Future Noir—Blade Runner archives—is a dedication to one of the most incredible cinema pieces in history and to all people who made it. Materials are collected all over internet and many of it from incredibly rich and thorough on-line communities dedicated to Blade Runner, although some items come from a personal archive.
Dangerous Days: On the Edge of Blade Runner (2000)—documentary about the troubled creation and enduring legacy of the science fiction classic Blade Runner, culled from 80 interviews and hours of never-before-seen outtakes and lost footage.
These were taken on the last night of shooting (which was a 36 hour shift for the entire crew according to production executive Katy Haber) on July 9, 1981. Harrison looks exhausted, but maybe a little relieved that the long and dreary shoot is nearing its end. After shooting the parts of the scene covered in these photos, they moved on to the tears in rain speech. —Rarely seen photos from Blade Runner
Set of 7 storyboard books featuring copies of Sherman Labby’s storyboards from Blade Runner. Issued to Doug Trumbull at the beginning of production, these books feature sequences that were never filmed or early versions of sequences that were changed before filming began.
The website Ridleyville is run by an England-based gentleman who is a massive Blade Runner collector. He owns everything that’s featured on his site, including these wonderful storyboards from the film. See more Blade Runner storyboards here.
THE CINEMATOGRAPHY OF JORDAN CRONENWETH
“We used contrast, backlight, smoke, rain and lightning to give the film its personality and moods. The streets were depicted as terribly overcrowded, giving the audience a future time-frame to relate to. We had street scenes just packed with people… like ants. So we made them appear like ants—all the same. They were all the same in the sense that they were all part of the flow. It was like going in circles—like going nowhere. Photographically, we kept them rather colorless.” —Jordan Cronenweth, ASC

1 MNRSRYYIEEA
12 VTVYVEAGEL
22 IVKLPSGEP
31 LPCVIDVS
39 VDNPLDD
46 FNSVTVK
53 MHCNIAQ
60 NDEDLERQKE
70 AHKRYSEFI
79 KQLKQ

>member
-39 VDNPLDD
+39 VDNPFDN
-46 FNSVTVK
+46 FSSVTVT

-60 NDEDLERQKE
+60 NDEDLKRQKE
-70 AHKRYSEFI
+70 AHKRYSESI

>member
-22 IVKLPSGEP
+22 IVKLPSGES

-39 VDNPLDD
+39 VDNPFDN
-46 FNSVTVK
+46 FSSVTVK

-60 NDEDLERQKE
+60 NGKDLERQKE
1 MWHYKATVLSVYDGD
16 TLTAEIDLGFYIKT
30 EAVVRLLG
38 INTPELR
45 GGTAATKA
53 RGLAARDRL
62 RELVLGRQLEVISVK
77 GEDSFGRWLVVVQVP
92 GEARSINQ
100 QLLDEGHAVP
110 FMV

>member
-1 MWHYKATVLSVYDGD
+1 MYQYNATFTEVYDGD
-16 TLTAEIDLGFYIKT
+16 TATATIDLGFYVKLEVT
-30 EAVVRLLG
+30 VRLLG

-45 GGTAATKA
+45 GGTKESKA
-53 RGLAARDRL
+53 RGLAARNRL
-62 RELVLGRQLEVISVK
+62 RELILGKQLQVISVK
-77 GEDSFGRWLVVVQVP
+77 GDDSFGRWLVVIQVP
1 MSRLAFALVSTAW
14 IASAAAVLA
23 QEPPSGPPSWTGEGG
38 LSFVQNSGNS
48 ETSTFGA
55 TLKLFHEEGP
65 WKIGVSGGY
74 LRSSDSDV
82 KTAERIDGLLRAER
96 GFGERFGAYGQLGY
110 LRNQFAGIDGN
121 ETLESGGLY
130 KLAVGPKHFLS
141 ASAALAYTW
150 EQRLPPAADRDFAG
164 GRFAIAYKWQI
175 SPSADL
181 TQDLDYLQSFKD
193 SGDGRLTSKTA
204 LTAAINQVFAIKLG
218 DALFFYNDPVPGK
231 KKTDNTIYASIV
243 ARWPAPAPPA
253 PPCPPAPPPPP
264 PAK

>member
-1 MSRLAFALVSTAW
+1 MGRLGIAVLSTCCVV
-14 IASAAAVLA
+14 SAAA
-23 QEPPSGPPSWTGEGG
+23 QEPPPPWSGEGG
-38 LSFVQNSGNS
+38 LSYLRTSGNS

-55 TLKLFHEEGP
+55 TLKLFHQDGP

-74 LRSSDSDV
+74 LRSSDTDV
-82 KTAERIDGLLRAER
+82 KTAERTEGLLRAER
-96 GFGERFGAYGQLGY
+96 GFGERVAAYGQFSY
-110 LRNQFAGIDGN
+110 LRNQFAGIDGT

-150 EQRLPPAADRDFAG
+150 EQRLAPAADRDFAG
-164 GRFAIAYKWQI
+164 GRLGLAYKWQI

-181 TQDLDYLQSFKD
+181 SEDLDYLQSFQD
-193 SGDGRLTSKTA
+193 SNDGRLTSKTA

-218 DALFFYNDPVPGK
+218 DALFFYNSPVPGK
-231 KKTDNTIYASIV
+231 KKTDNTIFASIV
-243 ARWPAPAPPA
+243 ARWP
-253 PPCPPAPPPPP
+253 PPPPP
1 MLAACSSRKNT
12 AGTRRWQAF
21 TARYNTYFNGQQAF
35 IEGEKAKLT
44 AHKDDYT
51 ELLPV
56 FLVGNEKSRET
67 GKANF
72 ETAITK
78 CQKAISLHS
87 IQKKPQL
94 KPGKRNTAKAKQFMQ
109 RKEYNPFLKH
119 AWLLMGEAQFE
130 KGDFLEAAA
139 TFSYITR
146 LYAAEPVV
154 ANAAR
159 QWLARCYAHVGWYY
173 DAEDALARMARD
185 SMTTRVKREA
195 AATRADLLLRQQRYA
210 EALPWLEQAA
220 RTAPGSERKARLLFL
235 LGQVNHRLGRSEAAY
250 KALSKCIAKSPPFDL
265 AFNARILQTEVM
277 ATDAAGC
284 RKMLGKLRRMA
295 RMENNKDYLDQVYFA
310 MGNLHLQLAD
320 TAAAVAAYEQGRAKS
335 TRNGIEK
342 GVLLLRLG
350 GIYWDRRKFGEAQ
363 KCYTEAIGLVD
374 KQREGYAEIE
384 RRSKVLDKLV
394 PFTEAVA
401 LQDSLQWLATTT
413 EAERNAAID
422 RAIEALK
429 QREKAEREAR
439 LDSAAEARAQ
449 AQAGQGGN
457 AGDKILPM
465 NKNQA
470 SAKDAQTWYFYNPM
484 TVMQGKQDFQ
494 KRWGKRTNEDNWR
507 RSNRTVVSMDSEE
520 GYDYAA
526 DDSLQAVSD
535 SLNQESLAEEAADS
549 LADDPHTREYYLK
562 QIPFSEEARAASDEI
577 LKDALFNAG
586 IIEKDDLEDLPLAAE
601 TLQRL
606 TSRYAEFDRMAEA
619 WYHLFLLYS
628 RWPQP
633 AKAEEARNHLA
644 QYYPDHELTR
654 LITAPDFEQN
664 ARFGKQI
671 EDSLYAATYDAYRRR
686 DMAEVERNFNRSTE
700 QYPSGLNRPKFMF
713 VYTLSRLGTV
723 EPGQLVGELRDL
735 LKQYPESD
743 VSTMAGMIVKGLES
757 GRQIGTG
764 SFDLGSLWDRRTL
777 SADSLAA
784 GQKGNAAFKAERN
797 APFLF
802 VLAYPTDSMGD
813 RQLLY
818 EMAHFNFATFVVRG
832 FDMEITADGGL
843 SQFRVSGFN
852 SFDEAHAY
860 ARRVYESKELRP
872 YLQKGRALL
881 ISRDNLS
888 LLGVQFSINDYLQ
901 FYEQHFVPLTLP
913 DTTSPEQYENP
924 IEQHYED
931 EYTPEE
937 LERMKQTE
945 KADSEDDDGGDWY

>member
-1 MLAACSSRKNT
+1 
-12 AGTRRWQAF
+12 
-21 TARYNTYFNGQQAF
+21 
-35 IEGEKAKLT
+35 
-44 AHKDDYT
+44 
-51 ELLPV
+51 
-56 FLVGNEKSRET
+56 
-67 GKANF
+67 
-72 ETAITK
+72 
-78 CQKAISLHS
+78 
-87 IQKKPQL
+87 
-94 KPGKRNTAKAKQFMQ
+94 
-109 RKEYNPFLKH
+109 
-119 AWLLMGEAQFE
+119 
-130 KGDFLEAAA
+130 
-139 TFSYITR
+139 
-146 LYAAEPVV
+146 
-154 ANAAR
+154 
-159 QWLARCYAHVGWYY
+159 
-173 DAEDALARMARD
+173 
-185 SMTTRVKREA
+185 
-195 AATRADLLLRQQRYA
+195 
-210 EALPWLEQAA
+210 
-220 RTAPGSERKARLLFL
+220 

Legendary film editor Terry Rawlings talk about his long career and answer questions from the audience. His credits as a sound editor date from 1962–1977, after which he is credited primarily as a film editor. After working with Ridley Scott on Alien, Terry went on to edit film such as Blade Runner, Chariots of Fire, Watership Down and Goldeneye.
Among the great out-of-print art books of the world is Blade Runner Sketchbook, collecting original production artwork from what is perhaps best designed science fiction film ever. Originally published by Blue Dolphin Enterprises in 1982, the book includes material by Blade Runner conceptual designer Syd Mead as well as Mentor Huebner, Charles Knode, Michael Kaplan and director Ridley Scott himself, whose contributions are drawn in the style of one of the film’s primary visual influences, Moebius. Because physical copies go for hundreds of dollars, Blade Runner Sketchbook has been available online in various bootleg forms for years, but we’ve just become aware of an embeddable version uploaded in October that makes reading this lost gem easier than ever. —Andy Khouri
Hilarious negative executives notes to Ridley Scott after seeing Blade Runner for the 1st time.
Discussing Blade Runner—Philip K. Dick interview. The interview was made by Paul M. Sammon in 1981 and it was one of many that Paul had with Philip. More about interviews can be found in the Future Noir book, section The Book (pages 8-16).
On the set of Blade Runner—Entertainment Effects Group team filming the close-up of Sean Young’s eye for the Voight Kampff sequence, courtesy of our friends at Future Noir & douglastrumbull.com.
One of the Blade Runner Convention Reels featuring interviews with Ridley Scott, Syd Mead and Douglas Trumbull about making Blade Runner universe. This 16 mm featurette, made by M. K. Productions in 1982, is specifically designed to circulate through the country’s various horror, fantasy and science fiction conventions.
Here are several photos taken behind-the-scenes during production of Ridley Scott’s Blade Runner. Still photographer: Stephen Vaughan © Warner Bros.